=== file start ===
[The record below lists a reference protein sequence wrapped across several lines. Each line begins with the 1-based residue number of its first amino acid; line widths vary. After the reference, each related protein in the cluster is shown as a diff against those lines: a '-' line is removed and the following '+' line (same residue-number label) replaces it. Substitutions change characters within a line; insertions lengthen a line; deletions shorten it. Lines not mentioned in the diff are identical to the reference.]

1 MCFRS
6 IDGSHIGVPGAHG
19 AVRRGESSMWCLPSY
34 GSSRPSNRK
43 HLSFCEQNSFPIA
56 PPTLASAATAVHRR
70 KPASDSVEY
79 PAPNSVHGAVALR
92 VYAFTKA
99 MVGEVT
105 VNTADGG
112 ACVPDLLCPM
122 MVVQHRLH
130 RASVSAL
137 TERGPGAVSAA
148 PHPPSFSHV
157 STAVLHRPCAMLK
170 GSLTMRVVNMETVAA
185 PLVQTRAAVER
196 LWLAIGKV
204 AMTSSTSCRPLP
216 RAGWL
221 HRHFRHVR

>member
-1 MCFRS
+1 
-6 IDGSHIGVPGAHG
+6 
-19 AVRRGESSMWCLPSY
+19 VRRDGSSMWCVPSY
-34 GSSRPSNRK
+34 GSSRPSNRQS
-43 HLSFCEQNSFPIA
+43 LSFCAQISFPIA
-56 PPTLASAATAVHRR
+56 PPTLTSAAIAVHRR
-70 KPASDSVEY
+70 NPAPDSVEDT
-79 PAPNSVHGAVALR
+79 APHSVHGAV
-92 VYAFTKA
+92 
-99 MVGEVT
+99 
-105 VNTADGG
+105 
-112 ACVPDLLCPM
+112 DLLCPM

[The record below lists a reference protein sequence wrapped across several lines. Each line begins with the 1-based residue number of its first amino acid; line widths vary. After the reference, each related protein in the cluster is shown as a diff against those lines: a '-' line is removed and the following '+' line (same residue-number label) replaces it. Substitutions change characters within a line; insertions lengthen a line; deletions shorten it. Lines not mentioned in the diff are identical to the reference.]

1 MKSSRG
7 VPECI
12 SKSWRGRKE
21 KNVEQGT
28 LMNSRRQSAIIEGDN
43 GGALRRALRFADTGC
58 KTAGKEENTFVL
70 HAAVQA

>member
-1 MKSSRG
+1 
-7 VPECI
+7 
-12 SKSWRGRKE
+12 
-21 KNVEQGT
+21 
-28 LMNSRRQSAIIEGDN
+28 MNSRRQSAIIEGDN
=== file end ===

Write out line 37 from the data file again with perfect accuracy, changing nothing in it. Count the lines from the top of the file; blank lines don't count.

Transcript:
+56 PPTLTSAAIAVHRR